Do people outside of universities want to read peer-reviewed journal articles?

I asked a question on Twitter about whether or not people actually tried to read the peer-reviewed journal articles (not just the media releases), and if they encountered paywalls when they tried. This is what happened: [Click on the time/date to see the conversation] In case you don't want to read through the whole conversation, … Continue reading Do people outside of universities want to read peer-reviewed journal articles?

On open access – practical issues

Upulie Divisekera, prolific tweeter and all-around awesome scientist, wanted to write a thing about open access and was nice enough to ask me for some help. The result, which you can find on Crikey and read for free, captures the costs of publishing and the avenues through which journal publishers make obscene operating profits. Long story … Continue reading On open access – practical issues

Open sharing of scientific data and perverse incentives

From the Wall Street Journal’s online section, a discussion about doing a new kind of discovery and what it might take. My view is that governments should only fund science that is engaged in open sharing with their peers and/or the public. Unfortunately the personal incentives for keeping data private longer outweigh the community value … Continue reading Open sharing of scientific data and perverse incentives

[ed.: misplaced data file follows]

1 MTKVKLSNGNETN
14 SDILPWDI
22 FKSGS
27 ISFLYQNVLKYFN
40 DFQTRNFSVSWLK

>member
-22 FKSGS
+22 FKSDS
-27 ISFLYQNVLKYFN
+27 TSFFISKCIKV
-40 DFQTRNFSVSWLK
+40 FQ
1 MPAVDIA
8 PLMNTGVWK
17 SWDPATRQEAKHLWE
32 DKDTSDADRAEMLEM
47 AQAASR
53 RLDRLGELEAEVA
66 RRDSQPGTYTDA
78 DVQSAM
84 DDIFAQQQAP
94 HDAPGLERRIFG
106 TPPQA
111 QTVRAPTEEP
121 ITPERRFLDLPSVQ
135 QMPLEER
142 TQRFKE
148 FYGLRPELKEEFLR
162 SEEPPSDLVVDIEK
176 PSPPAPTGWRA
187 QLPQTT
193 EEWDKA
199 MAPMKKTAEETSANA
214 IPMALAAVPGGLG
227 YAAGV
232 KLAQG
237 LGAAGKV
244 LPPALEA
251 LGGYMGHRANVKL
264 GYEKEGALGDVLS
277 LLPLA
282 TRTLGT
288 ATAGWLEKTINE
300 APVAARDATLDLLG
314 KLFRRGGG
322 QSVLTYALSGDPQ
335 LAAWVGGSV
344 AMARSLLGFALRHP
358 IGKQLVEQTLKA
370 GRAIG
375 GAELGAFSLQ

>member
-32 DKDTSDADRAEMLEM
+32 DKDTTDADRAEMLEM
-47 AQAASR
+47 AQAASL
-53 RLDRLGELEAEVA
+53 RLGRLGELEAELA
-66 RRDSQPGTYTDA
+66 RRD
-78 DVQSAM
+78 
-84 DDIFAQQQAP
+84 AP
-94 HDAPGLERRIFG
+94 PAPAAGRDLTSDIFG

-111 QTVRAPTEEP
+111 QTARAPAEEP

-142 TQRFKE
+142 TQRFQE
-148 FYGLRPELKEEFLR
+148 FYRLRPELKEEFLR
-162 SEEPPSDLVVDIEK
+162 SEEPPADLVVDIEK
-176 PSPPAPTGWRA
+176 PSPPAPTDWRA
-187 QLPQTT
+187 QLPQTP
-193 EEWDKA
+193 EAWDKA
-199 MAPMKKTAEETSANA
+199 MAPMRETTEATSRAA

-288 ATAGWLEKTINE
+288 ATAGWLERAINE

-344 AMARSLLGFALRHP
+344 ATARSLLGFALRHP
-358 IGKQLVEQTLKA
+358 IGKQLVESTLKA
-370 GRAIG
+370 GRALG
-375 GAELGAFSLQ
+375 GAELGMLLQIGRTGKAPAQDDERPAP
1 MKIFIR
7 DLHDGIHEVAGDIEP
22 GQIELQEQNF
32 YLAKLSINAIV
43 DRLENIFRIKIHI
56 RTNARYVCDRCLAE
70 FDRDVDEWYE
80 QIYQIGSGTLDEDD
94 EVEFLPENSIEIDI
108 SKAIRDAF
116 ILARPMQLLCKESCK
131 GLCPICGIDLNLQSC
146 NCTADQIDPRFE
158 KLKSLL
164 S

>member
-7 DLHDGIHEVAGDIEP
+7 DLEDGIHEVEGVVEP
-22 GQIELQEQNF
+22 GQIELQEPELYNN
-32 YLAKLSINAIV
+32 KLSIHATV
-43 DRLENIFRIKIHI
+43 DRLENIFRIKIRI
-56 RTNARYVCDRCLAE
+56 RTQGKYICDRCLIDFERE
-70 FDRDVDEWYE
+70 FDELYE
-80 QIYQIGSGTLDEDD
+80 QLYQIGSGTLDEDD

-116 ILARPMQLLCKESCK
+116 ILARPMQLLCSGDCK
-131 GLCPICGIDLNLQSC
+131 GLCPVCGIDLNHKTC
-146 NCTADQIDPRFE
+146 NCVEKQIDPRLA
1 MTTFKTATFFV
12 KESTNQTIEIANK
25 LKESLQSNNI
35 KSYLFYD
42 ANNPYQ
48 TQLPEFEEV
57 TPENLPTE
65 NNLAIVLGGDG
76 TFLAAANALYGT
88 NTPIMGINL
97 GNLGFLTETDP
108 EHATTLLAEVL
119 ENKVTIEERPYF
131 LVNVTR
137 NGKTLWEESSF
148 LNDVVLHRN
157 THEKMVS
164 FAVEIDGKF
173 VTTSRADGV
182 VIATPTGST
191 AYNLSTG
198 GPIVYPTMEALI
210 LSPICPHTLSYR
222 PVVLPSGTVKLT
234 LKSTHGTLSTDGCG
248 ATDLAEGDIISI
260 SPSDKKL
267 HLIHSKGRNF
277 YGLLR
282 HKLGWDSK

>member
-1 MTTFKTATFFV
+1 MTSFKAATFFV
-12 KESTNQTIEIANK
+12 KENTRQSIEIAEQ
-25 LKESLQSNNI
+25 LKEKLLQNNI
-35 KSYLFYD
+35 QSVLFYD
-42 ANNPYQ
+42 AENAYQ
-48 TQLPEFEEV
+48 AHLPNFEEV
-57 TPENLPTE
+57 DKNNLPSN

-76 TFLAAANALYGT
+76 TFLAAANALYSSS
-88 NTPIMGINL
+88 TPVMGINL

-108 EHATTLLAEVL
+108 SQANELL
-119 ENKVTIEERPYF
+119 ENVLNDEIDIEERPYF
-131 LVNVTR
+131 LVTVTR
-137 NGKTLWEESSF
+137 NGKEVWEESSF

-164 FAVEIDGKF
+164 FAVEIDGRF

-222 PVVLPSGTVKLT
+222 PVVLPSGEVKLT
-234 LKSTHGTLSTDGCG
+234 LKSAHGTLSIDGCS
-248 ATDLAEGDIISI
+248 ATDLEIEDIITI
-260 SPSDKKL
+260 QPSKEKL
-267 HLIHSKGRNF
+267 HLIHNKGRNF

The Google effect: losing your ability to remember things

Here’s a little test for you - can you remember the phone number of your closest relative, partner or friend? For me, I can barely remember my own phone number and address. Here is an interesting article from Science. Sorry about the lack of open access. For those of us who aren’t psychologists or cognitive … Continue reading The Google effect: losing your ability to remember things

From the NY Times: ”The warehouse of words makes it possible to analyze cultural influences statistically in a way previously not possible. Cultural references tend to appear in print much less frequently than everyday words, said Mr. Michel, whose expertise is in applied math and systems biology. An accurate picture needs a huge sample. Checking if … Continue reading

Gravity as an entropic force?

I won’t pretend to understand the paper, especially since many of the world’s best physicists are said to misunderstand the paper. However, it is intriguing to imagine that gravity is a by-product of the entropic forces we are beginning to understand. I suppose then if you can understand why water forms beads on glass, then you are … Continue reading Gravity as an entropic force?